- The Washington Times - Friday, April 18, 2003

WASHINGTON, April 18 (UPI) — A U.S. State Department official declared Friday that Secretary of State Colin Powell has no plans to visit Syria nor to launch a Middle East peace trip anytime soon.

Although a Powell trip to Damascus and the region had been addressed earlier by a State Department spokesman, the official told United Press International Friday "there has been no decision on specific travels by the secretary at this point."

Arab leaders have called on the administration of President George W. Bush to publish a U.S.- and European-backed plan to resolve the conflict between Israelis and Palestinians. The purported Syria leg of the trip was seen as an effort to engage a country the United States has accused of harboring Iraqi officials and chemical weapons.

On Thursday, State Department spokesman Richard Boucher told reporters at a Washington briefing that the secretary would "expect to travel to the region … in the near future, I guess I would say. And as part of a trip like that, he would expect to stop in Damascus."

The spokesman did not pinpoint when the visit would take place, but indicated that it would be part of a broader trip designed to spur the Israeli-Palestinian peace process. Boucher was commenting on an interview published on Wednesday in which Powell was quoted as saying he plans to travel to Syria for holding "very candid and straightforward discussions" with Syrian President Bashar al-Assad and Foreign Minister Farouk al-Sharaa.

Reports of the trip, coming amid increasing tensions with Syria, drew worldwide attention and was interpreted as a U.S. diplomatic offensive to address tension with a country that is one of seven on the State Department list of states that support terrorism. After the attacks of Sept. 11, 2001, however, Syria had made cooperative efforts in Bush administration's war on terror and was not included as part of the now-famous "axis of evil" in the president's address in January 2002.

But in the last 10 days Washington has publicly reprimanded Syria for hiding leaders of the former Baath ruling party who have fled Iraq and says the fallen Iraqi regime has smuggled some of its weapons of mass destruction to Syria.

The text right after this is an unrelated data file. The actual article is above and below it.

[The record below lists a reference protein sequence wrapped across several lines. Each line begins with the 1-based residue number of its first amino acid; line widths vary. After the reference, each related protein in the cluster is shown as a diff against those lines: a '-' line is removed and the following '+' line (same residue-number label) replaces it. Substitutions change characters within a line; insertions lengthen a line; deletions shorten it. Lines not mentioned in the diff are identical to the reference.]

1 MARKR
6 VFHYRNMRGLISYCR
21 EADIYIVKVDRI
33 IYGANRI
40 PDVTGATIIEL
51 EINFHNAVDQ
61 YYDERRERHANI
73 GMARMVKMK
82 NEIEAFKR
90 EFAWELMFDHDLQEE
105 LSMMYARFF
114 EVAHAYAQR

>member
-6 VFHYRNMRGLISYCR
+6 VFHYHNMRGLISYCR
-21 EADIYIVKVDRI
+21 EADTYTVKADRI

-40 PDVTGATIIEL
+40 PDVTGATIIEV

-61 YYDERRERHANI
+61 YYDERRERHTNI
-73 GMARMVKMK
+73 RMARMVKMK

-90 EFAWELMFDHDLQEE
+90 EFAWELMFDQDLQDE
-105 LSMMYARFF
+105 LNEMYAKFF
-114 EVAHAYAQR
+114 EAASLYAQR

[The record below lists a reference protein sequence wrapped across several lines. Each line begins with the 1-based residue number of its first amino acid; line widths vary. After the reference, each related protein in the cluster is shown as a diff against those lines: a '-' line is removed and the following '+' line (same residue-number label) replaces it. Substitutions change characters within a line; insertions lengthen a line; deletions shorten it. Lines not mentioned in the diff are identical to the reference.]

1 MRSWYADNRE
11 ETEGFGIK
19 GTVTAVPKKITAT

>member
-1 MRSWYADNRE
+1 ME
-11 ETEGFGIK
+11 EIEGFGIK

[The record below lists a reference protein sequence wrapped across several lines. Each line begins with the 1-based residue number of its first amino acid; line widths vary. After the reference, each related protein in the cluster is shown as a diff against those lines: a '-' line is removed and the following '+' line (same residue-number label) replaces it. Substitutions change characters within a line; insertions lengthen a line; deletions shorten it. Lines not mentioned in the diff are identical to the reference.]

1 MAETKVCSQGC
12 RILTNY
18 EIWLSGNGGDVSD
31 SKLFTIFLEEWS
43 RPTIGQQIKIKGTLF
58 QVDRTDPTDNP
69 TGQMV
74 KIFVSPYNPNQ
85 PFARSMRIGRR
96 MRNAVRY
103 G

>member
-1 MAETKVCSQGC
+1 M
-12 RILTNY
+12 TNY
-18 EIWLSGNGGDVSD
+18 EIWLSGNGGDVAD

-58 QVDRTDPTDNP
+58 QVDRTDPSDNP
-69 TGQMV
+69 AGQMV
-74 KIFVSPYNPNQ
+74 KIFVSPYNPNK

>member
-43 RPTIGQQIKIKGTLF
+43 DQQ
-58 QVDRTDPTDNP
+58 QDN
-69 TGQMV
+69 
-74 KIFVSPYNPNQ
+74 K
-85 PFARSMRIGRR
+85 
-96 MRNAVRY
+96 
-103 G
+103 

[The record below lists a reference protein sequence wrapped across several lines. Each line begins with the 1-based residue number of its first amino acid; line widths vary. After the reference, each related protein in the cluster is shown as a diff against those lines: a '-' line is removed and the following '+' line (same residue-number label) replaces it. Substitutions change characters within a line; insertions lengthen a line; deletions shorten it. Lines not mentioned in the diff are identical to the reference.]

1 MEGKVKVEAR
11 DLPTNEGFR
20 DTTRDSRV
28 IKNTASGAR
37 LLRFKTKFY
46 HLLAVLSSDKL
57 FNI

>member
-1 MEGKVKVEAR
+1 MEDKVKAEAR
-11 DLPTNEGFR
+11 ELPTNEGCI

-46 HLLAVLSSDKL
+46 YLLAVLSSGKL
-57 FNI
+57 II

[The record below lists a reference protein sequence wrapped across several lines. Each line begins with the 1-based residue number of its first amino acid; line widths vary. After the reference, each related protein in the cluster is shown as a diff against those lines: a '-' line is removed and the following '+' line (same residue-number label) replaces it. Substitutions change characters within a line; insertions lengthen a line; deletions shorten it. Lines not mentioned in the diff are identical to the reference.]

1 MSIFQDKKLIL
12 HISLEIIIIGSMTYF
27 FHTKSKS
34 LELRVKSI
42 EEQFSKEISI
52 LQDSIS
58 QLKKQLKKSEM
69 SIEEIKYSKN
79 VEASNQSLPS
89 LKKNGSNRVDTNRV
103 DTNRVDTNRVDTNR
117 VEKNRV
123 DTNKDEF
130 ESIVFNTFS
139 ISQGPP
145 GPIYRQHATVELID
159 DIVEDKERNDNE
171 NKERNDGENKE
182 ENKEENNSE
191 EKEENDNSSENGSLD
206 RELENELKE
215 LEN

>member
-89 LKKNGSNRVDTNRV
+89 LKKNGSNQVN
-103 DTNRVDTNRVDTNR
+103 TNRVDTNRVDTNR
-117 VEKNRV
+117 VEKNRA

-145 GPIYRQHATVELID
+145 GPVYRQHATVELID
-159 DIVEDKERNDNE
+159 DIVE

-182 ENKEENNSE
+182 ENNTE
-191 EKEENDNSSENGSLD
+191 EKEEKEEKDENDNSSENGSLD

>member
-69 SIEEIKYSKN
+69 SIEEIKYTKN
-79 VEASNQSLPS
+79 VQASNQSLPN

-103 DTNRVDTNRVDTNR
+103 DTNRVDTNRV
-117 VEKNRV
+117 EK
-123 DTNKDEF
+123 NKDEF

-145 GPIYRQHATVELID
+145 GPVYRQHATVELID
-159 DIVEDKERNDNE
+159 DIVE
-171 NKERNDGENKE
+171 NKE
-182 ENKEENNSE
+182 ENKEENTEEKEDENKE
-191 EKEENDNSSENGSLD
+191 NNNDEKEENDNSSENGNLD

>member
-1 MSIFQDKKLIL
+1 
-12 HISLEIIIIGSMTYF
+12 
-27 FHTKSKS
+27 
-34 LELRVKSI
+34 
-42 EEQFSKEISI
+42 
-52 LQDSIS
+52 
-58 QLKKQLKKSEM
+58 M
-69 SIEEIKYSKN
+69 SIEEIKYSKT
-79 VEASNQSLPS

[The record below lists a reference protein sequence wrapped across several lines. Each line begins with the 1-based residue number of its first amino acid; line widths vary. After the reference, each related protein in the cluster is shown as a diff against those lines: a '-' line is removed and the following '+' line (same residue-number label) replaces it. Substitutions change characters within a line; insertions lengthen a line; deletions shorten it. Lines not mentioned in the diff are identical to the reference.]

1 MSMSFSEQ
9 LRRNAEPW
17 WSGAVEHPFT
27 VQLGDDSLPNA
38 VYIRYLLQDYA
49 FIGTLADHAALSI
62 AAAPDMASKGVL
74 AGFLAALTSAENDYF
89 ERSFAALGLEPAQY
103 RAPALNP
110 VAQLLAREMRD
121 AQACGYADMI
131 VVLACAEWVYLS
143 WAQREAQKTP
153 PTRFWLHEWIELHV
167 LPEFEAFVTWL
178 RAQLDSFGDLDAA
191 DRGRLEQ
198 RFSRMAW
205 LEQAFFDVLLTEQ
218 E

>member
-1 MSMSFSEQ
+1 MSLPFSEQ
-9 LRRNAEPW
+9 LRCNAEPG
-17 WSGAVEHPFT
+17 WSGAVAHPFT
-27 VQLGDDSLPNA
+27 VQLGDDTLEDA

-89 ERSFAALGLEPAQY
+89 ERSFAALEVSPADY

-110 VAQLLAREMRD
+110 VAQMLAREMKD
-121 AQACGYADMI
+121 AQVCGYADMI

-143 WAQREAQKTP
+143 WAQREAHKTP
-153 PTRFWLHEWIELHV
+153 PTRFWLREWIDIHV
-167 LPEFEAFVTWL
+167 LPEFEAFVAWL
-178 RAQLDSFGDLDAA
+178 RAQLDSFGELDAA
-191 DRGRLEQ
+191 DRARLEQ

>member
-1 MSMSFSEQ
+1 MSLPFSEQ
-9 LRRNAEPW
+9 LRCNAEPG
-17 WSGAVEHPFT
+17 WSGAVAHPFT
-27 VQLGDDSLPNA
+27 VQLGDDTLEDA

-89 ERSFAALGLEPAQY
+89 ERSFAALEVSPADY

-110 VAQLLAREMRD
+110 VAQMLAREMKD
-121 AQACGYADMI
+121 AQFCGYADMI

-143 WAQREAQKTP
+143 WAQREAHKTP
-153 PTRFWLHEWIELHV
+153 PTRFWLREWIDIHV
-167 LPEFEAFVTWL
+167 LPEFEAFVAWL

The Bush administration also says Syria supplied military equipment to the Iraqi forces while they were fighting the U.S.-led coalition in Iraq earlier this month.

Washington also has urged Syria to stop supporting militant Palestinian and Lebanese groups such as Hamas and Hezbollah. The Bush administration views these groups as an impediment to its efforts to forge a peaceful settlement between the Palestinians and Israel.

But on Friday, the State Department insisted the secretary did not say there was any imminent trip, either to Syria or to other Middle Eastern countries, and blamed the media for overinterpreting his remarks.

The official said that when the secretary spoke of traveling to Syria, he was "speaking in general terms. … He has traveled to Syria in the past and intended to do so in the future but he did not say there's an imminent trip."

According to the spokesman, Powell did say in his interview that the administration has had "a very vigorous diplomatic exchange with the Syrians through our ambassador in Damascus," adding that Powell had recently met with the Syrian foreign minister in New York as well as speaking with him on the phone."

"The secretary noted, I have been to Syria twice and I would expect to travel to Syria again," the spokesman said.

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